High School Students (Grades 7-12)
Judicial Independence/Judicial Accountability
What Makes a Good Judge?
(Balancing Judicial Independence and Judicial Accountability)
Time: 1-2 class periods
The ideal process for selecting judges remains a matter of controversy among scholars, lawyers, jurists, and citizens two hundred years after our country's founding. Too often, the tension between two desirable qualities—accountability and independence—are debated without clarifying to whom judges should be accountable or what is meant by an independent judiciary. This activity asks students to weigh the costs and benefits of two methods of selecting judges (election and merit) by participating in an exercise in which they define the qualities they find desirable in judges. See also What Is Judicial Independence.
- Define the qualities that should be considered when selecting a judge.
- Evaluate the costs and benefits of two methods of selecting and retaining judges—do they provide for judicial independence and judicial accountability?
- Discuss the strengths and weaknesses of the judicial selection process in their state.
Be sure to talk with the teacher in advance about this activity. Provide the teacher with a copy of the activity.
This activity is enhanced if delivered by a judge, lawyer, or member of the judicial district's nomination committee or judicial performance committee. Otherwise, they should serve as a resource person.
Sufficient copies of the following handouts for class distribution.
Begin the class by introducing yourself to the students. As you do so, remember when you were this age and what you might like to know about other people.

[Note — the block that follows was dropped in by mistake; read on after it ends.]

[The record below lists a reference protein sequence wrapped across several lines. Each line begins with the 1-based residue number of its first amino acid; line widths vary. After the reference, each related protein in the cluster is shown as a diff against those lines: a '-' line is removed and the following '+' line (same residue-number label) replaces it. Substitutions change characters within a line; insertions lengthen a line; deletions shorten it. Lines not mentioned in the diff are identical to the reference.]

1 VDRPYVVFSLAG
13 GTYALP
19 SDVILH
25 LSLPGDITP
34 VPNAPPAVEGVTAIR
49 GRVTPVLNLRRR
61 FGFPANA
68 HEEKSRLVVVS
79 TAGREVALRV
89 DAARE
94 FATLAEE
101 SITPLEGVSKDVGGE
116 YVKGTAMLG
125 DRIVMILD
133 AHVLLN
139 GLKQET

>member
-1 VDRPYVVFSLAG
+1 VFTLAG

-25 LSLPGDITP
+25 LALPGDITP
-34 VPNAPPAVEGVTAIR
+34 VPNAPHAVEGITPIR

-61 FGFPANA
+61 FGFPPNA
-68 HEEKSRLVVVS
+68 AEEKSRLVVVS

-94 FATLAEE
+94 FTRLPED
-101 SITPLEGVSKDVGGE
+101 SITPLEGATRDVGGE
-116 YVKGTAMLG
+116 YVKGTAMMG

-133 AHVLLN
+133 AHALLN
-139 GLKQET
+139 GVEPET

Be sure to provide a brief explanation of why you are in the classroom on this particular day. If you have an official Law Day poster, hang it where all can see it. You might consider saying the following, in your own words.
Today, throughout the United States, we are celebrating Law Day. I believe it is very special because I work in the legal field and am very proud of the work I do. But, more importantly, it is special because it allows us to stop and think about our country, the United States of America, and the freedoms we all share. It is also special because this day provides us with an opportunity to talk about the laws that protect us and provide us these very special freedoms.
Establish a focus for the activity by asking the students to describe what they think of when they hear the word "judge." Allow for several responses. Explain that today you will be discussing with them how individuals are selected to become judges.
Distribute Handout 1. Review the directions and ask students to complete the handout. Call time after a limited but sufficient time.
Ask for volunteers to share their top qualities in each category. Reach agreement on the top four qualities in each category. Using the board or flip chart, use those qualities to draft a definition for a good judge. Do the qualities they selected seem to favor accountability or independence?
Explain that while there are various methods to select judges, today you are discussing two specific ways: the election and merit methods. As a way to engage the students in a discussion of these two methods, use the following guideline.
Have the students look at their completed Handout 1. Ask,
- Which qualities on the list would be important if judges run for office?